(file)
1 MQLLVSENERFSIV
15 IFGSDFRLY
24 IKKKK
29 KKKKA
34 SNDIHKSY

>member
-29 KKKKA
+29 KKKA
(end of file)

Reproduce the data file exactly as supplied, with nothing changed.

1 MQLLVSENERFSIV
15 IFGSDFRLY
24 IKKKK
29 KKKKA
34 SNDIHKSY

>member
-29 KKKKA
+29 KKKA